|Status of health care units - Project of Law|
|Implemented in this survey?|
The Law on health care units was blocked by the President in 2008. In April 2009, the Polish government adopted a Plan B called ?Save Polish Hospitals? which entails providing financial support for local governments in case of restructurization of public hospitals into commercial companies. The program was announced in the form of a government resolution entitled "Support for Local Government aiming at Stabilisation of the Healthcare System". It will be realised during 2009?2011.
In July 2009, the Minister of Health signed an agreement with the National Health Fund (NFZ) and the Bank Gospodarstwa Krajowego (BGK) specifying rules for cooperation in carrying out tasks included in the program. The agreement sets forth, for example, requirements for business plans that must be prepared by institutions willing to participate in the program.
The program comes in response to the Presidential veto concerning the introduction of new healthcare laws (health package) and is designed to support conversion into commercial companies (limited-liability company or joint-stock company replacing the form of "independent public healthcare units" (SPZOZ). Such transformation is intended to change the management possibilities for local governments concerning local hospitals (improved organization and financing). Financial support will be given to local governments voluntarily adopting a plan for restructuring healthcare units under their control (establishing a private capital company and submitting a business plan and proposal for the debts of the health care unit management). The local governments must also obtain a positive opinion from the National Health Fund (NFZ) and Bank Gospodarstwa Krajowego (BGK), as well as approval from their regional authority (voivodship). The funds are transferred under agreements concluded between the central government and the local government. Local governments assuming debts of the converted SPZOZ will receive targeted grants from the state budget for this particular purpose. They can also get some other forms of support.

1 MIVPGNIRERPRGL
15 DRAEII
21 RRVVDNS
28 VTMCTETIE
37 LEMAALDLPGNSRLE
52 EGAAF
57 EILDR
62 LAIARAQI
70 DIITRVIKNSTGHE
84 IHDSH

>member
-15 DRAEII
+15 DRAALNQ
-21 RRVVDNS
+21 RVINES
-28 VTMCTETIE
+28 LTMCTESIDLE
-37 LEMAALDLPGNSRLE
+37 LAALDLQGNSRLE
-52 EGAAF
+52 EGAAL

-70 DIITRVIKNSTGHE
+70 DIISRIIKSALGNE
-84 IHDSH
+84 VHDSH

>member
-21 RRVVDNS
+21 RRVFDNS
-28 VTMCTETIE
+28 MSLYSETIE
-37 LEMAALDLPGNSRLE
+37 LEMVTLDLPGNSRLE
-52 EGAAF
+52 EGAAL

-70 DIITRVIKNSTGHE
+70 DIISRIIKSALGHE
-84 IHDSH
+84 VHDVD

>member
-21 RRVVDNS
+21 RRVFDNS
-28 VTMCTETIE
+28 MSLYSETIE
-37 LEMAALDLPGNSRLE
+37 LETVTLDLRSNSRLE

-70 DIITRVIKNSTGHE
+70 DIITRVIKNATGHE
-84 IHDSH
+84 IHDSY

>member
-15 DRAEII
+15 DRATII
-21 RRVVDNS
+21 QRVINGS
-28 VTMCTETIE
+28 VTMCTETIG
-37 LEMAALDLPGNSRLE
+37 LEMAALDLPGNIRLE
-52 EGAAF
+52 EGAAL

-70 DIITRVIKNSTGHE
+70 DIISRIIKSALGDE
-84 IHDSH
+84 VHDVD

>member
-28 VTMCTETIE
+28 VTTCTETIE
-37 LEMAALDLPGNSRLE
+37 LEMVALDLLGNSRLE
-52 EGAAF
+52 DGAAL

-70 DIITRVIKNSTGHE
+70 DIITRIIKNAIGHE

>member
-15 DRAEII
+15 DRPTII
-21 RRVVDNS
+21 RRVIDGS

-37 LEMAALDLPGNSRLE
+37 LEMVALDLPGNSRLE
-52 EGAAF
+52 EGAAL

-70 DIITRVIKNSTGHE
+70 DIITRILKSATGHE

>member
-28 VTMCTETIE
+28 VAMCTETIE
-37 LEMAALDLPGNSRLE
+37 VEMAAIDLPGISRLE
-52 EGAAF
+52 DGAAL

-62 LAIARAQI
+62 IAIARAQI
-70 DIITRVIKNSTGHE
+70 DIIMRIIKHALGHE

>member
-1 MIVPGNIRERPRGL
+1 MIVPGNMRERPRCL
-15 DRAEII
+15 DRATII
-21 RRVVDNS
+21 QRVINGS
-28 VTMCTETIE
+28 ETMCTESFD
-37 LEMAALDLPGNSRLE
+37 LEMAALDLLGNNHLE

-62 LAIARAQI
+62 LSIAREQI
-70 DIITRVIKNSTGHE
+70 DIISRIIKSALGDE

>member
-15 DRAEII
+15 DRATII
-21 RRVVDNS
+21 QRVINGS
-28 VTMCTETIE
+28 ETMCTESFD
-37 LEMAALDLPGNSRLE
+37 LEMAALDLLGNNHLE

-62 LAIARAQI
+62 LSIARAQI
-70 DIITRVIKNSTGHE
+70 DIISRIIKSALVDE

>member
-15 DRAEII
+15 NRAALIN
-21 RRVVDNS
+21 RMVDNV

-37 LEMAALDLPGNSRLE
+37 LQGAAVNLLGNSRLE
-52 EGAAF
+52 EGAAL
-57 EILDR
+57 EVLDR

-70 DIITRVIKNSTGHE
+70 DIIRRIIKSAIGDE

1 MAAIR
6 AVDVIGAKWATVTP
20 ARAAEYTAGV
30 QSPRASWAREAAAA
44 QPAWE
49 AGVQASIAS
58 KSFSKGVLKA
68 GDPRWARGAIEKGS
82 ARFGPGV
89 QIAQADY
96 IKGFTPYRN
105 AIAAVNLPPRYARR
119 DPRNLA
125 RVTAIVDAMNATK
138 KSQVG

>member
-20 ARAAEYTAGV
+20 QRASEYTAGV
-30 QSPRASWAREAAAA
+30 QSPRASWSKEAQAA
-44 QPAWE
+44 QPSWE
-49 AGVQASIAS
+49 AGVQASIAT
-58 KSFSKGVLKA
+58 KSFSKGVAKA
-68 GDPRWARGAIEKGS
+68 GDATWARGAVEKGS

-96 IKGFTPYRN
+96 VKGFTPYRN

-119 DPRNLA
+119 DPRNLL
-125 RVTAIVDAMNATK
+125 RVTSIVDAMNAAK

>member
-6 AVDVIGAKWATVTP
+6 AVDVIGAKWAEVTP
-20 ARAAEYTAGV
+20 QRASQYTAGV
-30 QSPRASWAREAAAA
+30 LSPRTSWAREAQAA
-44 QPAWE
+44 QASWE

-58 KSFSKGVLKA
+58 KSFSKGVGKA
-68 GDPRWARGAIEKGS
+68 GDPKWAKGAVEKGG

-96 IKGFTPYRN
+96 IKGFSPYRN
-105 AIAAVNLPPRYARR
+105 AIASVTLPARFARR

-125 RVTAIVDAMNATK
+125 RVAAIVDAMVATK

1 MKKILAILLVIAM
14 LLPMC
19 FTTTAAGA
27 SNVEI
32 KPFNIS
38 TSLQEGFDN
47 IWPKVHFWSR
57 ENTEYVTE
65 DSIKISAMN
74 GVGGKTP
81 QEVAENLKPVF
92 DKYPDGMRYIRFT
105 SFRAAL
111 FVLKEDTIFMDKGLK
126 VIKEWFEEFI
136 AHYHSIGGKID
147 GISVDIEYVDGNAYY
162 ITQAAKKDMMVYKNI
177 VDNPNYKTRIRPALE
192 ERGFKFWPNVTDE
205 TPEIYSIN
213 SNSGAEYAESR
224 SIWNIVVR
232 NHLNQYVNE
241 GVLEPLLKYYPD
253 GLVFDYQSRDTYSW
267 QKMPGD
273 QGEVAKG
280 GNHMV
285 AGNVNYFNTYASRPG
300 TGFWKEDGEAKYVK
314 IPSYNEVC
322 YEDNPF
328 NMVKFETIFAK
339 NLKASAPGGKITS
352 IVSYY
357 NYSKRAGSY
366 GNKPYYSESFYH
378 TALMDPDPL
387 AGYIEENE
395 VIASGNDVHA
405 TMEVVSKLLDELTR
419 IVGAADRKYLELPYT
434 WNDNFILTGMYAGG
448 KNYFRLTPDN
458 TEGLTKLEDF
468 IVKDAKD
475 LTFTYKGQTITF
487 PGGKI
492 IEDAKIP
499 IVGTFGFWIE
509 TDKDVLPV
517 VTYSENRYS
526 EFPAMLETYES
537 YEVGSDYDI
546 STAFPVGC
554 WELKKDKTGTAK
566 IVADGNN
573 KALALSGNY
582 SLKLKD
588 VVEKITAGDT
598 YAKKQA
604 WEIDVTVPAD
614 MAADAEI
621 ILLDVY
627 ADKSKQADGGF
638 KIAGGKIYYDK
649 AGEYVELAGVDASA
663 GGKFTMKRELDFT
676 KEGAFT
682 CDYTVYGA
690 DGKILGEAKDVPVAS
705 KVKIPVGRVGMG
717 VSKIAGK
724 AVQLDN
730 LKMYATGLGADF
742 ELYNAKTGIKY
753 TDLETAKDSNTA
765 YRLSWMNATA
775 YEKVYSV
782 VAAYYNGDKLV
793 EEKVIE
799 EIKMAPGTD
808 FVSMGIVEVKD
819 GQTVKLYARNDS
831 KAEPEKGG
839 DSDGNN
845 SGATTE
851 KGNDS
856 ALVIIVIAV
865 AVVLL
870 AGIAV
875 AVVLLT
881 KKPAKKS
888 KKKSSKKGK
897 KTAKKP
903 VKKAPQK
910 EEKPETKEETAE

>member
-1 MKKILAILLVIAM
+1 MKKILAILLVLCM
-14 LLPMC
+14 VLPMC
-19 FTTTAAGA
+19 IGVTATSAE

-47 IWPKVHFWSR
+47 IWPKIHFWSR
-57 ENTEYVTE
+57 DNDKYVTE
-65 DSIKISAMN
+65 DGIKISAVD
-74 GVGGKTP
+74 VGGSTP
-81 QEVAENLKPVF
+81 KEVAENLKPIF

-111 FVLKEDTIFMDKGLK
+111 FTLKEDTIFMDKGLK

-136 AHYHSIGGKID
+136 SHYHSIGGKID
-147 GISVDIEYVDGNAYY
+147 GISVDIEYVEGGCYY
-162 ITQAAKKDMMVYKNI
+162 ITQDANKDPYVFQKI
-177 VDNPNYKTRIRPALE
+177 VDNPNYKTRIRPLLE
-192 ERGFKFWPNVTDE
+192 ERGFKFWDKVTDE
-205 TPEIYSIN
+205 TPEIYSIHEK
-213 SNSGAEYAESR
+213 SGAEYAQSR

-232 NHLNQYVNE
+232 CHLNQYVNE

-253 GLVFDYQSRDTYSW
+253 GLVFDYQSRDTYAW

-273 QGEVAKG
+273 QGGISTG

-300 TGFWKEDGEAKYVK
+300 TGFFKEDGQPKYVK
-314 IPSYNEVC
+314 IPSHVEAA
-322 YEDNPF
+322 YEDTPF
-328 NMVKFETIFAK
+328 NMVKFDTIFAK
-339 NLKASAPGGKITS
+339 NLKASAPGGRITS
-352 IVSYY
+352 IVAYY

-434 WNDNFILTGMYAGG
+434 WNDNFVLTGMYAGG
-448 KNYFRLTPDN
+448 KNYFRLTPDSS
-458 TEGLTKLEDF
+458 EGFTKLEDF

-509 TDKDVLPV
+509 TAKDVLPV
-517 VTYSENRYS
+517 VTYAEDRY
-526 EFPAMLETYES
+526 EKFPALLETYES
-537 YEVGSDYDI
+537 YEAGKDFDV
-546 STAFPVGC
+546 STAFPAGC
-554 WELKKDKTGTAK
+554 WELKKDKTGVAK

To participate in the program the local government must meet the following conditions:
1. adoption of a reorganization program including:
a. rules and schedule for liquidation of the SPZOZ (including a schedule for the ending date) and establishment of a capital company to operate a non-public healthcare facility (NZOZ)
b. analysis of revenues obtainable from providing healthcare services
c. economic and financial analysis (business plan)
d. financial reports of the SPZOZ for the past three years, along with auditor's reports and opinions
e. proposal for restructuring and payment of the debts of the local government unit arising pursuant to liquidation of the SPZOZ, e.g. settlement of civil-law claims
2. positive opinion from the director of the National Health Found branch.
3. positive opinion from BGK.
4. request form for participation in the program with voivodship.
The Minister of Health will transfer the financial support to the local government unit pursuant to the agreement if all the following conditions have been met:
Local government units implementing the program are required to provide the voivodship with a report concerning the use of the funds by 31 March of each year (after receiving the grant).
|Degree of Innovation||traditional||innovative|
|Degree of Controversy||consensual||highly controversial|
|Structural or Systemic Impact||marginal||fundamental|